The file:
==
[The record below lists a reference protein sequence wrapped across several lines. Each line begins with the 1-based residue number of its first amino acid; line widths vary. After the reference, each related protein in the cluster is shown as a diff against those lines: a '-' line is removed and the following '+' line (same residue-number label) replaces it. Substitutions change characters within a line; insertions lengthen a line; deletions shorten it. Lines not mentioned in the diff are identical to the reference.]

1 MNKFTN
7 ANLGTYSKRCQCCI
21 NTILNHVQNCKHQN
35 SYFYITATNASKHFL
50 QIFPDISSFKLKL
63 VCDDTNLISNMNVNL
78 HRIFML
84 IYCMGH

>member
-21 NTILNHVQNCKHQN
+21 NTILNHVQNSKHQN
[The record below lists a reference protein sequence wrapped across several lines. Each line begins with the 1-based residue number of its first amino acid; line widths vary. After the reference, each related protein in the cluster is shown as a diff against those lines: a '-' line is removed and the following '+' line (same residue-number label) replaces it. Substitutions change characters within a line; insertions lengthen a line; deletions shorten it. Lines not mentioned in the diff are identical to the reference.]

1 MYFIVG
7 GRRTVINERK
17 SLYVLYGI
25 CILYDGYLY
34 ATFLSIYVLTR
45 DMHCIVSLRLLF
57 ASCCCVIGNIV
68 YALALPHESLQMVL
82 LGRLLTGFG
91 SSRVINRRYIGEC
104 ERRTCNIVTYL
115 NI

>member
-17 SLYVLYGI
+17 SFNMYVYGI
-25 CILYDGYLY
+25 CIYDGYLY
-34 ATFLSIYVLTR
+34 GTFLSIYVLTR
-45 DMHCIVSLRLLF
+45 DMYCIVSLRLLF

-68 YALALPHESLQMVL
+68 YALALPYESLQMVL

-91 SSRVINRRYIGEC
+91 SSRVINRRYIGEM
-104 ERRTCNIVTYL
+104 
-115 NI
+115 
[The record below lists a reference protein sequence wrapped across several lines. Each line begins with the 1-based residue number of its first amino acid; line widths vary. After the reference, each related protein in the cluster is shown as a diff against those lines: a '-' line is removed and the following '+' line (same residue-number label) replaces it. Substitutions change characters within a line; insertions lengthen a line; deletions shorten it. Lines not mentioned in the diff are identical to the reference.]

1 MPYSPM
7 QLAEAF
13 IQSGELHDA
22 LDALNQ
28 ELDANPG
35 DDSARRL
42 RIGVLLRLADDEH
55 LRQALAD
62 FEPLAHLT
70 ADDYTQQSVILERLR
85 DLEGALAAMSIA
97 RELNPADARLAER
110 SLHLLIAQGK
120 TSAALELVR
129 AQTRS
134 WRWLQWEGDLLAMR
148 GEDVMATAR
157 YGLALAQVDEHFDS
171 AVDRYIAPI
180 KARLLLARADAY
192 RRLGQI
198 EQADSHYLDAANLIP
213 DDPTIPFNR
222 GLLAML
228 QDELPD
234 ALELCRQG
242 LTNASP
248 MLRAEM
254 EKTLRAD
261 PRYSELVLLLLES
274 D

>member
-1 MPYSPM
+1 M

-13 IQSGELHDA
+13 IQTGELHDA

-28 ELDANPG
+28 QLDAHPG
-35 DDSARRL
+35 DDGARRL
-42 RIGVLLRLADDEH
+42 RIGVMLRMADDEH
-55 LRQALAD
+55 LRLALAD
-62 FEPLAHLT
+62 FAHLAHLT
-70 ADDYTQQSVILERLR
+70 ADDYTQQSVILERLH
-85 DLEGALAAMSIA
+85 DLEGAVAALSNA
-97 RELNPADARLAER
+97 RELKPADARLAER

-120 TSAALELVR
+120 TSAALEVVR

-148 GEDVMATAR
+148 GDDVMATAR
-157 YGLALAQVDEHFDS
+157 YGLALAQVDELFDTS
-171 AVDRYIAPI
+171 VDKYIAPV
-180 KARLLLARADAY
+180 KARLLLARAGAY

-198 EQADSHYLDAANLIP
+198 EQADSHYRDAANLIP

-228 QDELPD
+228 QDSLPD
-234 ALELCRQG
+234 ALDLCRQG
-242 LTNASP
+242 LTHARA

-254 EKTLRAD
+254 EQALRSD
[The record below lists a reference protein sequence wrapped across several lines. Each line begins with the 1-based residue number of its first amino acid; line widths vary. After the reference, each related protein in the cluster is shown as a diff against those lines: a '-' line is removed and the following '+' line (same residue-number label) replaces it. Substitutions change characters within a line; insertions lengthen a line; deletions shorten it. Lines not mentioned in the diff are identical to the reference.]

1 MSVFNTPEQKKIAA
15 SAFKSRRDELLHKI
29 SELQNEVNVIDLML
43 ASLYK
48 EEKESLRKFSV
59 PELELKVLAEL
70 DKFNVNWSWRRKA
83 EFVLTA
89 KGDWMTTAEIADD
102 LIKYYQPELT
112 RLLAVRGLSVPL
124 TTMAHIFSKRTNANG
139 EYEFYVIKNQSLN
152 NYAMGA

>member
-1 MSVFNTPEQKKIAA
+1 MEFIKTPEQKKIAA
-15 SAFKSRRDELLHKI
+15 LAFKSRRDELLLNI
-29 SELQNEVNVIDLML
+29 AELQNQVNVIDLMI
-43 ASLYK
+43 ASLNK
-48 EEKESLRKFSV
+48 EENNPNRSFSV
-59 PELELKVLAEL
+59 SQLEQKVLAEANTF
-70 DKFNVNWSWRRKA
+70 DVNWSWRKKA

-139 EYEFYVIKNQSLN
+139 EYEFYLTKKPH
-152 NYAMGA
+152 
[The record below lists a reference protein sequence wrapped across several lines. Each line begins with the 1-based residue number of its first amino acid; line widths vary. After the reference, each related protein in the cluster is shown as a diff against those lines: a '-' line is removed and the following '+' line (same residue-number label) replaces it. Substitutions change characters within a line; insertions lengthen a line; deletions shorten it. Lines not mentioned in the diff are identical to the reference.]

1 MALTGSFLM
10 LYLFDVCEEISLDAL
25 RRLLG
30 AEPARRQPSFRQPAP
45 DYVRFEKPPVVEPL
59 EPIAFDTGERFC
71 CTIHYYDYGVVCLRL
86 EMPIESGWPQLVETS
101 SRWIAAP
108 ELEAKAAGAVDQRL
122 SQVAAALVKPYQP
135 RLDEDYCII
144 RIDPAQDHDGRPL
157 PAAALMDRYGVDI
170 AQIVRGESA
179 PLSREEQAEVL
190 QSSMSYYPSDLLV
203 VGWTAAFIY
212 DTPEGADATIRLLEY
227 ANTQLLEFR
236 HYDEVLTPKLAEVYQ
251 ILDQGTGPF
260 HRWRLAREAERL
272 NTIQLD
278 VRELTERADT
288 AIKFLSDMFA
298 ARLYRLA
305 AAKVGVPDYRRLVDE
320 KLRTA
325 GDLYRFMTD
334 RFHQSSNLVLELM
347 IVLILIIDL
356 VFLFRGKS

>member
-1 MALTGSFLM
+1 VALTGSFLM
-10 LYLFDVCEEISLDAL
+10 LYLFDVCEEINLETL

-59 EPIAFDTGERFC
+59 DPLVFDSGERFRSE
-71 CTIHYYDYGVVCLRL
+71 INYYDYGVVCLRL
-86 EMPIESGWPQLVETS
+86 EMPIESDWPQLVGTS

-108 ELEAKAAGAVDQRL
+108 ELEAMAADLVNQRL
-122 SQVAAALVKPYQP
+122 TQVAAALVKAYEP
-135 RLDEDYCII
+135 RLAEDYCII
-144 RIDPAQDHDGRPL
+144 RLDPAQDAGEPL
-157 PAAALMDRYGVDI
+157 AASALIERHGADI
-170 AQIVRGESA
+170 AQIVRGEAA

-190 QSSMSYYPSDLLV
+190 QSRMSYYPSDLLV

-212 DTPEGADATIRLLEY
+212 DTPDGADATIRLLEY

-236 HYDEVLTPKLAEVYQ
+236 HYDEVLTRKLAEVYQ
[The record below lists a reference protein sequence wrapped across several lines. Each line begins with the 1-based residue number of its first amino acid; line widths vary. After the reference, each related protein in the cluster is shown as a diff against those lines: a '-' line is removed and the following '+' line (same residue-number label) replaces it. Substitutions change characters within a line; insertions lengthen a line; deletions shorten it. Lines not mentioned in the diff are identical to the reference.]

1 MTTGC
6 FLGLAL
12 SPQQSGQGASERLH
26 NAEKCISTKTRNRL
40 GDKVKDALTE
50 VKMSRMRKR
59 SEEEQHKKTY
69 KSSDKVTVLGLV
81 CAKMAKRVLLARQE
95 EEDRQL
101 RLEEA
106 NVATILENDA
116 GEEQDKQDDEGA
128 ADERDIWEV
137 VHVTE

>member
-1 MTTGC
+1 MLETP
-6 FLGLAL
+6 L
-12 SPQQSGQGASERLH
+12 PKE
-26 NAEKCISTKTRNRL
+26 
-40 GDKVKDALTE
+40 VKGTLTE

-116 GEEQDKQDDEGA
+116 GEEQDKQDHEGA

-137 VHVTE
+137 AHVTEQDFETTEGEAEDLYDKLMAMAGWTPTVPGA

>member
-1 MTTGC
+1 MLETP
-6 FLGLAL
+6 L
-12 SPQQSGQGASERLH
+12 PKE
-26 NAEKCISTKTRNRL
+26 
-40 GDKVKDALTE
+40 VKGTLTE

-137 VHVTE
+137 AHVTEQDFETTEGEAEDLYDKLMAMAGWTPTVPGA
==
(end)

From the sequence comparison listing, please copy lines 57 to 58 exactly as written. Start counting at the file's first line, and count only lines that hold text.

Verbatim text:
120 TSAALELVR
129 AQTRS